The Making of "Second Impressions"

Conversations in Coffee Shops

There I was, sitting in a Starbucks in Tahoe, California drinking some delicious green concoction. It had just started snowing and it was absolutely magical outside. I wasn’t skiing because I had gotten hurt the day before, and I sort of wanted an excuse to start interviews. A woman walked in with her beautiful baby girl. The little girl and I got carried away playing a quality game of peek-a-boo that I almost forgot why I was sitting there in the first place! I asked the mother if she wouldn't mind being interviewed, and we ended up speaking for almost an hour! 

The next man I interviewed seemed less inclined to divulge his personal information with me, mostly because I think he thought it was a random survey or something like that. Once I started asking him more personal questions, his answers were so interesting. Though this conversation was much shorter than the first interview, it was definitely insightful!


At some point, I'll post sneak peeks of the interviews for you all to see what the conversations feel like. 

Here’s what I’ve learned so far from interviewing:

  1. Approaching strangers and asking them questions like, “What’s your greatest struggle right now?” “When was the happiest moment in your life?” “Was there ever a time you had a hard time forgiving someone?” makes them feel vulnerable. 
  2. People don’t like to feel vulnerable. It’s a survival reflex to want to protect yourself and your personal information. Who am I to randomly approach people and ask them to share that with me? But remarkably, some people will! Some of the shyest people can gather enough courage to speak out about who they are and what they’ve been through. It’s almost easier to tell someone you’ve never seen before information you would not otherwise.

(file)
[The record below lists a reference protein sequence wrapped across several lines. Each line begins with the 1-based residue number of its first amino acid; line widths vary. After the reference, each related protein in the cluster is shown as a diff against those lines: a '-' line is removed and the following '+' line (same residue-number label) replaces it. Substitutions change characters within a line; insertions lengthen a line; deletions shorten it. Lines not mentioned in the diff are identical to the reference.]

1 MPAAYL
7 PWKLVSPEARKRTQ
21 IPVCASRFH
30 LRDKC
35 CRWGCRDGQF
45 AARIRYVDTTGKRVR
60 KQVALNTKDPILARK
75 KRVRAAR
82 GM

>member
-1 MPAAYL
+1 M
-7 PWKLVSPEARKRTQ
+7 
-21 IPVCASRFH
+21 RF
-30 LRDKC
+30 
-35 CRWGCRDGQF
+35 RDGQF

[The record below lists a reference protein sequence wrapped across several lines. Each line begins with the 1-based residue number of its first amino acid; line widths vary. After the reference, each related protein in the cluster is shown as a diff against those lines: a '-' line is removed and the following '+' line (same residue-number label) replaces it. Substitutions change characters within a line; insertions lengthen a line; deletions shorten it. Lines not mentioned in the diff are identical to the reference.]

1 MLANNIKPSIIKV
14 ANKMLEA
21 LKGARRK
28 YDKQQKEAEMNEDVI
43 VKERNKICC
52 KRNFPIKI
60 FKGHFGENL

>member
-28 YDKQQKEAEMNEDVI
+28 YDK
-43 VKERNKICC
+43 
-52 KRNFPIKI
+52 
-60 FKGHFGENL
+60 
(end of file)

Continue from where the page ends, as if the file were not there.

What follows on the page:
3. Offering the people I interview an opportunity to reflect, to confess, to give me an impression of themselves on a clean slate, is cathartic for them. My behavior is key in making sure that they feel comfortable enough to do so. I can’t come off as too overbearing and I have to constantly make sure that they’re paying attention to talking to me and not my camera. 
  4. Behind every broad answer is a killer personal story. For example, if I ask someone to tell me a piece of advice and they say something generic like, “Take risks,” or “Be confident,” I know that they’re feeling uncomfortable. Those are safe answers. “When was a time you took a risk?” “When was a time when you weren’t confident?” “How has that affected you personally?” are examples of follow-up questions I might ask. These follow-up questions then take away any safety net because suddenly the answer shrinks from broad to specific. Specificity means that we’ve reached a more personal level of conversation. That’s where the juicy, original stories are. 
  5. Emotionally triggered questions like “When was the scariest moment in your life?” usually draws more interesting stories. We remember highly emotional events more vividly and can recreate them much better. 
  6. It’s very difficult (impossible) to interview people while holding both a shotgun microphone and camera (tripod was in Tucson) and expect quality shots haha! I need my cameraman!